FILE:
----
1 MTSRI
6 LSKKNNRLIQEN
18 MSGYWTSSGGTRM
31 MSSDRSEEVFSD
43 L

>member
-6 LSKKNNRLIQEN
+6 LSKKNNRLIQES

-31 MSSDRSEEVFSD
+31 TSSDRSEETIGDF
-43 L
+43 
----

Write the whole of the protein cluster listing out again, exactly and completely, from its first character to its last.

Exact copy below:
1 MTSRI
6 LSKKNNRLIQEN
18 MSGYWTSSGGTRM
31 MSSDRSEEVFSD
43 L

>member
-6 LSKKNNRLIQEN
+6 LSKKNNRLIQES

-31 MSSDRSEEVFSD
+31 TSSDRSEETIGDF
-43 L
+43 